Letters

Letters 02-08-2016

Less Ageism, Please The January 4 issue of this publication proved to me that there are some sensible voices of reason in our community regarding all things “inter-generational.” I offer a word of thanks to Elizabeth Myers. I too have worked hard for what I’ve earned throughout my years in the various positions I’ve held. While I too cannot speak for each millennial, brash generalizations about a lack of work ethic don’t sit well with me...Joe Connolly, Traverse City

Now That’s an Escalation I just read the letter from Greg and his defense of the AR15. The letter started with great information but then out of nowhere his opinion went off the rails. “The government wants total gun control and then confiscation; then the elimination of all Constitutional rights.” Wait... what?! To quote the great Ron Burgundy, “Well, that escalated quickly!”

Healthy Eating and Exercise for Children Healthy foods and exercise are important for children of all ages. It is important for children because it empowers them to do their best at school and be able to do their homework and study...

Mascots and Harsh Native American Truths The letter from the Choctaw lady deserves an answer. I have had a gutful of the whining about the fate of the American Indian. The American Indians were the losers in an imperial expansion; as such, they have, overall, fared much better than a lot of such losers throughout history. Everything the lady complains about in the way of what was done by the nasty, evil Whites was being done by Indians to other Indians long before Europeans arrived...

Snyder Must Go I believe it’s time. It’s time for Governor Snyder to go. The FBI, U.S. Postal Inspection Service and the EPA Criminal Investigation Division are now investigating the Flint water crisis that poisoned thousands of people. Governor Snyder signed the legislation that established the Emergency Manager law. Since its inception it has proven to be a dismal failure...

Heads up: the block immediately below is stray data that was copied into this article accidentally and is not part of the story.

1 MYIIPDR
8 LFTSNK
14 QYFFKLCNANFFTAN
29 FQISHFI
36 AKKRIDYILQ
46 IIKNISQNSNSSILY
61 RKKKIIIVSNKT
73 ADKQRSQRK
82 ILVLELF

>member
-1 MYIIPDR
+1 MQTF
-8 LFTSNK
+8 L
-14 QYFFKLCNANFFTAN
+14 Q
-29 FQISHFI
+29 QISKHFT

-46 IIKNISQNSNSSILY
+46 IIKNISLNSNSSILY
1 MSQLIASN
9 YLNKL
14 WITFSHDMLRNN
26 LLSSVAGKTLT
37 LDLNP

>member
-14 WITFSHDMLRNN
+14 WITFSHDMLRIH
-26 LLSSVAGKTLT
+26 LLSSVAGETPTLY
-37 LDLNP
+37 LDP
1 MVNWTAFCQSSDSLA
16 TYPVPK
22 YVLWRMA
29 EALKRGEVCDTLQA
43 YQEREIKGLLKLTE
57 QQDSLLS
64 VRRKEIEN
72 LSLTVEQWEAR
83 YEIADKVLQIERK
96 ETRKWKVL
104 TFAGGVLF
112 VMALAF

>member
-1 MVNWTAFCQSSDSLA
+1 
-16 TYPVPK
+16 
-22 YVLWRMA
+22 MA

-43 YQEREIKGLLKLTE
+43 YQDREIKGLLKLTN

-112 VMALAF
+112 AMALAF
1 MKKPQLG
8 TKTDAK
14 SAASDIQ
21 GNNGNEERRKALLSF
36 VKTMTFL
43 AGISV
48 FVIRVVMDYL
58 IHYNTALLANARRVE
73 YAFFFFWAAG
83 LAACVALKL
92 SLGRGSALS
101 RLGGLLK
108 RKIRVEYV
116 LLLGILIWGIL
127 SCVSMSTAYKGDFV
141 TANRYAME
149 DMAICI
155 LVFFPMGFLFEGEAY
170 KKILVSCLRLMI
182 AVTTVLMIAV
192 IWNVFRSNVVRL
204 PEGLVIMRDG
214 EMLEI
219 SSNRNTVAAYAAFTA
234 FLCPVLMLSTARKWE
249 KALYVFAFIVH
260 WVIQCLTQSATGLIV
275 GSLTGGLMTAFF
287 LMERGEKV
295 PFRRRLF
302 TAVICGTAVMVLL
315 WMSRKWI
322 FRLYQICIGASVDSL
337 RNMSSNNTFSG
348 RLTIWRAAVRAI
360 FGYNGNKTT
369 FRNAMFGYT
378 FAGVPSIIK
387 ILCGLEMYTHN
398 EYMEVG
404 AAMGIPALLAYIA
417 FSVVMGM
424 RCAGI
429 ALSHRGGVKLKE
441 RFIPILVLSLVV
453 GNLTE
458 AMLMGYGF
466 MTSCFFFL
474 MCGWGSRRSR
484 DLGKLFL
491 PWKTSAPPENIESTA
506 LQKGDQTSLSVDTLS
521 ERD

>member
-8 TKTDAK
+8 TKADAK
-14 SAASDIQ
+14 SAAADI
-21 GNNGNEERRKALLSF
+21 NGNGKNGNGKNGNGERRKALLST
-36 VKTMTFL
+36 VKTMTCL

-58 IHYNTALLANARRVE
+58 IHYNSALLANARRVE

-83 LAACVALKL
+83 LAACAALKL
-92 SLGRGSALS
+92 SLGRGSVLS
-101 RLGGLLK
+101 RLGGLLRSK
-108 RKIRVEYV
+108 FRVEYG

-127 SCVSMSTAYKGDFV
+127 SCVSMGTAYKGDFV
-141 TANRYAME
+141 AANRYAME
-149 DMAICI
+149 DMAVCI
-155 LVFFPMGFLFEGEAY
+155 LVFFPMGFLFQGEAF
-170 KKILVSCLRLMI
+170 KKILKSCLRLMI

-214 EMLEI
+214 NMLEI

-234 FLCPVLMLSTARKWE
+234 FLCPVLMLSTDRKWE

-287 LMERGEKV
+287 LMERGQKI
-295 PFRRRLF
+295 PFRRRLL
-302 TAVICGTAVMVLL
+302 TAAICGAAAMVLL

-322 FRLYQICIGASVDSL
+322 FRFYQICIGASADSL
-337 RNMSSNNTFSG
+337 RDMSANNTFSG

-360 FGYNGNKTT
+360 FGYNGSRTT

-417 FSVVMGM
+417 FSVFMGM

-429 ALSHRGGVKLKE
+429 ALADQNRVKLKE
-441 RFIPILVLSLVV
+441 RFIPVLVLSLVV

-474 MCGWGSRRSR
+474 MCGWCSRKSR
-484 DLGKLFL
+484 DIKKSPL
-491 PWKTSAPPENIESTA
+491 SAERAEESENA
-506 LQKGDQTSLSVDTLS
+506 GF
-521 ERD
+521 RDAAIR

Erosion of Public Trust Let’s look at how we’ve been experiencing global warming. Between 1979 and 2013, increases in temperature and wind speeds along with more rain-free days have combined to stretch fire seasons worldwide by 20 percent. In the U.S., the fire seasons are 78 days longer than in the 1970s...

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All Aboard

Robert Downes - January 14th, 2008
Clickety-clack, down the track. If you ever go to Vietnam, the Reunification Express is a good way to see the country, running some 900 miles between Hanoi and Saigon.
The tracks were bombed to smithereens during the war, but were rebuilt with help from the Russians in the late ’70s. India donated some hand-me-down trains, some of which are still on the rails. Today, the train is packed with both western tourists and Vietnamese, poking along at around 40 mph.

Here are some of
the sights you see along the way:
-- Vietnam is “the” place to go for Australians, a nation of 20 million fearless people who are madly in love with traveling the world, especially to cheap, Third World countries. It’s raining Aussies here.
-- And no wonder, because a three-star hotel will set you back $25. But the cheap thrills won’t last. Colossal hotels are being built along the coast, as Vietnam evolves into one of the top tourist destinations in the world. In the beach town of Nha Trang, there’s a new $500 million resort built by (I kid you not) Ukrainium uranium miners. It’s reached by an aerial gondola system that stretches for two miles over the bay.